Thursday, November 25, 2010

SuperFreakonomics: Chapter 2

Many of our decisions, both inside and outside the investment world, are often based on anecdotal information, anomalies, emotions, or existing opinions. SuperFreakonomics illustrates how applying an economic approach can help us change this. Investors can use the tools described in this book, including better and more prevalent use of data, along with an an understanding of the power of incentives to make better decisions.

In this chapter, the authors describe several instances of how the use of data can be employed to make better decisions. The authors start by explaining some strange anomalies with respect to one's birth month. Those who believe in horoscopes can point to many cases where birth months appear to play an abnormal role in predicting an outcome; the authors delve into the data to explain why.

For example, babies born in a certain month of the year (for 2010, it would be May) are 20% more likely to have a learning disability. This is because of religious fasting during the month of Ramadan; when pregnant mothers fast, their children are more likely to have disorders.

In other examples, a US-born child is 50% more likely to play professional baseball if he is born in August (vs July), whereas a British-born child is far more likely to play pro soccer if he is born in January (vs December). This is because the cut-off dates for little league baseball and youth soccer are July 31st and December 31st respectively, and so kids that excel under that format are given the most encouragement, confidence and playing time. (That is, a four-year old born in August will be much more able than his teammate born almost a year later in July.)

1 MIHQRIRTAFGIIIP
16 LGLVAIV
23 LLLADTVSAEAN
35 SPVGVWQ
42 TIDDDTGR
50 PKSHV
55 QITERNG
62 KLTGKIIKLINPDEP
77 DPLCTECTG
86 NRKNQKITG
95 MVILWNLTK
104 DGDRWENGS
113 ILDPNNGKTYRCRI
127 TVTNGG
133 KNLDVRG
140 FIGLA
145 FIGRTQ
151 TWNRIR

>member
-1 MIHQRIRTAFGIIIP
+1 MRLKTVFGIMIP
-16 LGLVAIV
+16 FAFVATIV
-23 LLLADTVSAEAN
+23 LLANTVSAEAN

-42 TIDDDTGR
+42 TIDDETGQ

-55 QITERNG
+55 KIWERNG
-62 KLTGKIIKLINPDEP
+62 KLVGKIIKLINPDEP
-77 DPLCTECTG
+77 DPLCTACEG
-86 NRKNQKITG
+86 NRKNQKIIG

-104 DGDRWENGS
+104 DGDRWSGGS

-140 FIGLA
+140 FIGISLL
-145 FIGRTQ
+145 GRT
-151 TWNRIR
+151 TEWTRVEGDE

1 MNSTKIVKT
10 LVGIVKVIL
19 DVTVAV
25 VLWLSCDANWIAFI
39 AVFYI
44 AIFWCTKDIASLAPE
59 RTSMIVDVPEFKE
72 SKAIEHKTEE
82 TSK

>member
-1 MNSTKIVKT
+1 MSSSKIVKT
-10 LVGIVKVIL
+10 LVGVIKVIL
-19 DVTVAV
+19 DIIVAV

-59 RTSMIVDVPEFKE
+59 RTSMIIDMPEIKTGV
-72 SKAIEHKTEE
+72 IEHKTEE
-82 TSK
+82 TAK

The authors then detail how such data mining can be applied to help improve our lives. Mining medical records can help identify the best (and worst) doctors. Mining banking data can help identify terrorists.

Using outed terrorists as a guide, the authors sought to create a banking profile to help identify terrorists still living among us. This is a challenging exercise for many reasons, not the least of which is the fact that because there are so few terrorists, inaccuracies in prediction are liable to yield scores of false positives, the investigation of which would overburden authorities. The authors provide some examples of the behaviours of terrorists (and omit some, because of the top secret nature of this work), including the fact that terrorists do not buy life insurance, do not have savings accounts, and were unlikely to use an ATM on a Friday afternoon (potentially due to prayers). This work is ongoing, but the authors believe the progress and future potential of this work is strong.

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